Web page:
MEXICO CITY – I wanted to give you a peek into my calendar over the past month to get a sense of the time and effort the Arizona Chamber of Commerce and Industry, the broader Arizona business community, and leaders from across the state have been devoting to promoting and strengthening Arizona’s international trade profile and the state’s cross-border relationships. There might be mixed signals coming from the Beltway on trade, but here at home, we’re speaking with one voice.
February 15-16: Arizona-Mexico Commission in Hermosillo
I participated in a whirlwind 18-hour trip to Hermosillo, Sonora as a board member of the Arizona-Mexico Commission, the state’s cultivator of a strong relationship with our southern neighbor.
The trip served as the first official mission for the AMC’s new president, Jessica Pacheco, who was recently named to the post by Gov. Doug Ducey. Jessica is the perfect choice to lead the AMC board. She was warmly welcomed by her Sonoran counterparts as she spoke with conviction throughout our trip before several audiences about the critical need for Arizona and Sonora to partner on issues of mutual interest, ranging from manufacturing, to education, to tourism, and more, all of which make our two states a megaregion.
These trade missions matter. When Lucid Motors announces a major investment in Pinal County and cites Arizona’s integrated automotive supply chain with Sonora, you know that together Arizona and Sonora can drive job creation throughout the region.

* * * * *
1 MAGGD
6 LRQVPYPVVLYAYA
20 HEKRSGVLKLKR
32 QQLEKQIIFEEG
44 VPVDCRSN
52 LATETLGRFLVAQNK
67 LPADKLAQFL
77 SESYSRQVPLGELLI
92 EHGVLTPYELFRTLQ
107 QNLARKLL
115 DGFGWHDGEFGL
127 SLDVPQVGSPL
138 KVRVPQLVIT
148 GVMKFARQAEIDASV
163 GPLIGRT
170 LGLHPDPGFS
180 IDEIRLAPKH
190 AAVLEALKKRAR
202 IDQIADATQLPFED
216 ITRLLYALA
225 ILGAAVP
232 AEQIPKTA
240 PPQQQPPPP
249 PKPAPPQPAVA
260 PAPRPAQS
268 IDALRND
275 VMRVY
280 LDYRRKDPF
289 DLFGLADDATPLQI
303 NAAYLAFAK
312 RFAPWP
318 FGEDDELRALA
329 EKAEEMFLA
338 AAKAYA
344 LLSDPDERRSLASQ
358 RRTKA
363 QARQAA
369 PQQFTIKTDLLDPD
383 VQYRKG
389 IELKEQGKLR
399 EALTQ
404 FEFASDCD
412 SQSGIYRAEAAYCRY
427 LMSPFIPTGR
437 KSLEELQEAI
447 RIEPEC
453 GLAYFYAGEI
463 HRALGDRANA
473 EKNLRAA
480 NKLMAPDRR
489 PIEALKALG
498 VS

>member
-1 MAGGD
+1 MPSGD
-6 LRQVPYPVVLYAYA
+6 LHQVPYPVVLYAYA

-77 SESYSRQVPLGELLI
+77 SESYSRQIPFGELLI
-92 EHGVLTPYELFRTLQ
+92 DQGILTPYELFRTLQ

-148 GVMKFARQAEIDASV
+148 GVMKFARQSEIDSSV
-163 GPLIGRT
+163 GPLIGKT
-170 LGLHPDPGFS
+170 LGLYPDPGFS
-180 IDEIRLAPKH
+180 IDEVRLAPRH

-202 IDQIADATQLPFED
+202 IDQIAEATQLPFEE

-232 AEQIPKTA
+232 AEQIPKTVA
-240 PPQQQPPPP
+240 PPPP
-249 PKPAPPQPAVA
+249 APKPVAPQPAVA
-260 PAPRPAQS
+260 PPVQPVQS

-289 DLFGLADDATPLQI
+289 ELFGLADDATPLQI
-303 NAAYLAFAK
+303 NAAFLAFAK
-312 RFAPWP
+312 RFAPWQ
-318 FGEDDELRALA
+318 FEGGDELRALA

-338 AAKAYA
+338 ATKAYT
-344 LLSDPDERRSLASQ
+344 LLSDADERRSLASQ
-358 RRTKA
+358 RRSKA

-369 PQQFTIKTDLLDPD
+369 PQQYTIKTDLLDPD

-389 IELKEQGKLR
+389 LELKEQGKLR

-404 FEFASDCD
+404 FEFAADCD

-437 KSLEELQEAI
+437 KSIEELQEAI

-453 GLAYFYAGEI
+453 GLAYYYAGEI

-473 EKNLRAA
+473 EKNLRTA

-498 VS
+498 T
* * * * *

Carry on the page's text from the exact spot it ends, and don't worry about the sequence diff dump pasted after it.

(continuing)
February 22: Arizona District Export Council visit with Arizona congressional delegation
It was a packed house at the Chamber offices when we hosted the Arizona District Export Council and five members of Arizona’s U.S. House delegation. It was an insightful conversation that gave Arizona manufacturers, including our own Chamber board member and Arizona Manufacturers Council Chair Dawn Grove of Karsten Manufacturing, the opportunity to speak directly to members of Congress about how the trade policy issues Congress is grappling with on Capitol Hill directly impact jobs back in their district.
The meeting was made possible by dynamic ADEC member Carol Colombo, while the conversation was moderated by Greater Phoenix Economic Council President and CEO Chris Camacho, someone whose ability to attract investment to the area depends partly on our ability to ensure access to markets and supply chains beyond our borders, along with former U.S. Rep. Matt Salmon, a true trade champion whose time in Congress was marked by a commitment to international engagement.
We heard from job creators in the room that day that we should look to improve our existing trade agreements, not exit them. These companies’ customers beyond our shores are critically important to their ability to grow, and the uncertainty and ambiguity emanating from the administration over the fate of trade agreements hamstrings future investment.
February 23: Mexican Sen. Juan Carlos Romero Hicks addresses joint session of Arizona Legislature
Guanajuato Senator Juan Carlos Romero Hicks – a rumored presidential aspirant – was in town to address a joint session of the Arizona Legislature, an event made possible by state Rep. Tony Rivero and Speaker of the House JD Mesnard, who allowed his chamber to become a stage for binational diplomacy.